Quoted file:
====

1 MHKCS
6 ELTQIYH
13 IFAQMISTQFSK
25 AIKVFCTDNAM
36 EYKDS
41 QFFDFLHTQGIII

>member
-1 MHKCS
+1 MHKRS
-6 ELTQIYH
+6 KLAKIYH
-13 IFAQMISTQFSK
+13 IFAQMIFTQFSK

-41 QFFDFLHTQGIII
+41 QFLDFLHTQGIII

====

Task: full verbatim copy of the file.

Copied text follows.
1 MHKCS
6 ELTQIYH
13 IFAQMISTQFSK
25 AIKVFCTDNAM
36 EYKDS
41 QFFDFLHTQGIII

>member
-1 MHKCS
+1 MHKRS
-6 ELTQIYH
+6 KLAKIYH
-13 IFAQMISTQFSK
+13 IFAQMIFTQFSK

-41 QFFDFLHTQGIII
+41 QFLDFLHTQGIII